Jan 30 (Reuters) - Shares of Spark Therapeutics Inc more than doubled in their debut, valuing the gene-therapy company at nearly $1.5 billion and underscoring investor’s interest in the field that recently produced a million-dollar drug.
The company’s shares opened at $45.10 in their debut on Friday, nearly double their IPO price of $23, and soared to a high of $50 with about 6.6 million shares changing hands.
Spark Therapeutics’ debut comes three months after the Western world’s first gene therapy drug received a $1.4 million price tag, a new record for a medicine to treat a rare disease.
The sky-high cost of Glybera, from Dutch biotech firm UniQure and its Italian marketing partner Chiesi, shows how single curative therapies to fix faulty genes may upend the conventional pharmaceutical business model.
U.S. drug giant Pfizer Inc said last month it is moving into gene therapy, the latest sign that the technology may finally be ready for prime time after a few setbacks.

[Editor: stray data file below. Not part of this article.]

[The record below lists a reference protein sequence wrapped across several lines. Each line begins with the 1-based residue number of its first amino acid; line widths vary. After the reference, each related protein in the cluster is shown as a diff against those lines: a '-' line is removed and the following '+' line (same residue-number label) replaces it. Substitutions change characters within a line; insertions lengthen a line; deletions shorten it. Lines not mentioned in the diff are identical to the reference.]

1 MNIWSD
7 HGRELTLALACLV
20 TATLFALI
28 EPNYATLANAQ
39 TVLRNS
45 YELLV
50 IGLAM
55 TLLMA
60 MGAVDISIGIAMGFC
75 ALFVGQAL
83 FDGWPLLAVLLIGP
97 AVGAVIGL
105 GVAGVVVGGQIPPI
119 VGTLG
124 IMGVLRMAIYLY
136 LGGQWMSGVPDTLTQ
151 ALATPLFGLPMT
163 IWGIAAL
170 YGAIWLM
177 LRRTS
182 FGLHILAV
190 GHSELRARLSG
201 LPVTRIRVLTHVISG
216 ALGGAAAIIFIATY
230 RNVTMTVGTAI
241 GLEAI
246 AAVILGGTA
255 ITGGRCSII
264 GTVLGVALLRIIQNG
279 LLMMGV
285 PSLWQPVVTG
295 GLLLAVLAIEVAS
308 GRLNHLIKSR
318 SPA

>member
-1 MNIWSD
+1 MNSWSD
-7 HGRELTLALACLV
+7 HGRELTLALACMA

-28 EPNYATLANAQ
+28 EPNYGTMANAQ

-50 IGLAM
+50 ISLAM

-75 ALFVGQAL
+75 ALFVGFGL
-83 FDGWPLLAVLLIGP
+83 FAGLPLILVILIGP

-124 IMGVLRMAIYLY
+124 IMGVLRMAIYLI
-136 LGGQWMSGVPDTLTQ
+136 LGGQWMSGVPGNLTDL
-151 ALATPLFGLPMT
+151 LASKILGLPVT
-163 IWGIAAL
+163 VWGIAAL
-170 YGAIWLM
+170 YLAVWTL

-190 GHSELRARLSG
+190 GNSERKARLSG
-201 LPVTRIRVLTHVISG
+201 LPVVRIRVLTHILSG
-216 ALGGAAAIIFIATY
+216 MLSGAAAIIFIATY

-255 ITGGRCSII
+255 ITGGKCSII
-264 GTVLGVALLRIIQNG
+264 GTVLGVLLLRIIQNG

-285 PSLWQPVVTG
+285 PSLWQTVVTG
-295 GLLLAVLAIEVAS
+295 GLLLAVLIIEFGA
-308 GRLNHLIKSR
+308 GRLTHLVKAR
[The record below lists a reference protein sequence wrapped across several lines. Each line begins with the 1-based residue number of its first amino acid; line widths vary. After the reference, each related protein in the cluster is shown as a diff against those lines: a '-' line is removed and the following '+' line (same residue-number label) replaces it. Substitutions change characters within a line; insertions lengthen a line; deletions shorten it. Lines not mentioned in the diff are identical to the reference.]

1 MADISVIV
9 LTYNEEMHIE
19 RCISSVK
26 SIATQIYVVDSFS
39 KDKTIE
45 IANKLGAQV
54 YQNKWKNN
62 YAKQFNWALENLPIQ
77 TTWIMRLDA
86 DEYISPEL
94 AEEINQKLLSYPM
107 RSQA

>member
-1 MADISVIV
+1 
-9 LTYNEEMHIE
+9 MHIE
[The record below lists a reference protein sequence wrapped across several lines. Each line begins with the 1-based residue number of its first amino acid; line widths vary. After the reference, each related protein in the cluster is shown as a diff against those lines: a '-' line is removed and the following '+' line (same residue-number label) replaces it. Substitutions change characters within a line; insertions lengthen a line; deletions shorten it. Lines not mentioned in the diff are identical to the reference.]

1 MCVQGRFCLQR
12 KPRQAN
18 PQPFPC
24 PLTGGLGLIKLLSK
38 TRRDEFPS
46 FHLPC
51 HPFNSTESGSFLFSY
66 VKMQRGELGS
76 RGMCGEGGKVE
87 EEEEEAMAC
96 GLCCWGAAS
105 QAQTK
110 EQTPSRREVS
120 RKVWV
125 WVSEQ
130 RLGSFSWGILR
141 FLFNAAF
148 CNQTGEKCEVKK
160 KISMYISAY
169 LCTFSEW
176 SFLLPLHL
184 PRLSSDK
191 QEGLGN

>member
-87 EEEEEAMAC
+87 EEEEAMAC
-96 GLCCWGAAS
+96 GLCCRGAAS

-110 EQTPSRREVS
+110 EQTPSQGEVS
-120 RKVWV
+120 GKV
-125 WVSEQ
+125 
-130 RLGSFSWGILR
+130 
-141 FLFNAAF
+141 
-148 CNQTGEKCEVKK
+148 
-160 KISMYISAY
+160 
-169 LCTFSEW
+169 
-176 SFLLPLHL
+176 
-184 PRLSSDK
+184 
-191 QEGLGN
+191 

Gene therapy has seen more than 20 years of experiments but research has been dogged by a series of disappointments and safety concerns.
Spark Therapeutics’ most advanced product candidate is in a Phase 3 clinical trial and targets a group of rare blinding conditions. The company also has a pipeline of candidates for treating blood disorders and neurodegenerative diseases.
The company raised $161 million after selling all the 7 million shares on offer at $23 apiece, above the expected range of $19-$21.
The number of shares on offer was initially 5.5 million and were expected to be priced at $15-$17 each.
The Children’s Hospital of Philadelphia would own nearly half the shares in Spark Therapeutics after the offering. Venture capital firm Sofinnova Venture Partners and healthcare hedge fund Baker Bros Advisors also own stakes in the company.
Philadelphia-based Spark Therapeutics reported a net loss of $15.3 million for the nine months ended Sept. 30.
J.P. Morgan Securities and Credit Suisse Securities were the underwriters of the offering. (Reporting by Amrutha Gayathri in Bengaluru; Editing by Savio D‘Souza)